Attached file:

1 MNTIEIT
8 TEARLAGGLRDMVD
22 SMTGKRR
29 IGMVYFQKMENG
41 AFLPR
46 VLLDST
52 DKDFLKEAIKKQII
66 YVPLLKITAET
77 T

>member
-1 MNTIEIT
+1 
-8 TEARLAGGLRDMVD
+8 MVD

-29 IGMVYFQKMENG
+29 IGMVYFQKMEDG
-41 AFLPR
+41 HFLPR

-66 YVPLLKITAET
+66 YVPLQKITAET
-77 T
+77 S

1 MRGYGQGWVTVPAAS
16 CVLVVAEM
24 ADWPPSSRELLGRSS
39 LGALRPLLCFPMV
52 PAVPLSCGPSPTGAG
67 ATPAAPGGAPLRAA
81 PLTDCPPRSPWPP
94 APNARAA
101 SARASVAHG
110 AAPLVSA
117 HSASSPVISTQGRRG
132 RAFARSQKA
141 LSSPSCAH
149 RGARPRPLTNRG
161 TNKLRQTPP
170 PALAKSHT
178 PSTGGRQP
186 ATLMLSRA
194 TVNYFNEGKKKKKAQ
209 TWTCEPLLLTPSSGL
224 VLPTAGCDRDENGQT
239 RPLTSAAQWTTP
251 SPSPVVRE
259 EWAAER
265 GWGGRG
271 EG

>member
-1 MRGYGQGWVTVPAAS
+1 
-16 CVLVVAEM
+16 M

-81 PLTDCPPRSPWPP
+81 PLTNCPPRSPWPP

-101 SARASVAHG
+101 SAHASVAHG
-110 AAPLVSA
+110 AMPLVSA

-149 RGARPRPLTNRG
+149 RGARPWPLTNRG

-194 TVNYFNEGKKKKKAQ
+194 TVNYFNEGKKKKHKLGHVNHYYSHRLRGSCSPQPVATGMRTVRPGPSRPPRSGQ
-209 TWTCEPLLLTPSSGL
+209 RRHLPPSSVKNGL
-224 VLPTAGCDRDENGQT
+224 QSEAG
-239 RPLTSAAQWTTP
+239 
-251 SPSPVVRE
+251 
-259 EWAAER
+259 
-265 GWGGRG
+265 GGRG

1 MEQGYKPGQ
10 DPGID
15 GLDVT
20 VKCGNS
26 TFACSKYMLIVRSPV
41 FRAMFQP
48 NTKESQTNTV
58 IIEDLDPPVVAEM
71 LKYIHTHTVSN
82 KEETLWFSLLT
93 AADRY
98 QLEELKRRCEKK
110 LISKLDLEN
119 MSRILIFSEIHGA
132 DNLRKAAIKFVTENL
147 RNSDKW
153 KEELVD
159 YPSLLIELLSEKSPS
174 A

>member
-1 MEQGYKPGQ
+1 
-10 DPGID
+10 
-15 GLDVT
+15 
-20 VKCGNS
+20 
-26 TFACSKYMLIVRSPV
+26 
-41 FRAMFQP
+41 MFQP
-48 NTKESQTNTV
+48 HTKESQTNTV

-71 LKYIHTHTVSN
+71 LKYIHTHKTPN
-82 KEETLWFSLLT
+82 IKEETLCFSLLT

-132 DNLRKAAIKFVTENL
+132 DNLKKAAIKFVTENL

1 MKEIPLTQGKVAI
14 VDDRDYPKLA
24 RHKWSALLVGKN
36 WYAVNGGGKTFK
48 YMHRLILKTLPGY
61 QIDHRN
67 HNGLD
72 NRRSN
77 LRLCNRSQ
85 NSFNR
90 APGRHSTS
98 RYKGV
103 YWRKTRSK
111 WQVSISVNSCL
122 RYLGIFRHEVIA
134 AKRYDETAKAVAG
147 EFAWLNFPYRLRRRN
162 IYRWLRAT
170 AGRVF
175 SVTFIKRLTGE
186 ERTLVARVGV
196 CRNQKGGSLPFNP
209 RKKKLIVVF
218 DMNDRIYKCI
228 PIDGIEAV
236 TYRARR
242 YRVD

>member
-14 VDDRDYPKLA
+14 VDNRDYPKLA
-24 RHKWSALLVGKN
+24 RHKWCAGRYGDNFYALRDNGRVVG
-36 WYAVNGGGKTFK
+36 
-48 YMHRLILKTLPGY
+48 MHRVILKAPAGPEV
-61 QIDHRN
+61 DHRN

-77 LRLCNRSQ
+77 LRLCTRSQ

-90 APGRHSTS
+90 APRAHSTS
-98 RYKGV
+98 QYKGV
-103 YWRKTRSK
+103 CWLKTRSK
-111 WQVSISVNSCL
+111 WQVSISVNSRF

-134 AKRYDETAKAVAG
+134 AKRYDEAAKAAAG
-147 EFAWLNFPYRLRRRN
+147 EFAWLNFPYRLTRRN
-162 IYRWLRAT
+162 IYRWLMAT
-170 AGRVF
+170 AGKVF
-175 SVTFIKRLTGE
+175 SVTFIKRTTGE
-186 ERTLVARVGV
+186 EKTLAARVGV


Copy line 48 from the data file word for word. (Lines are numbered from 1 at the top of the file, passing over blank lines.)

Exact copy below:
271 EG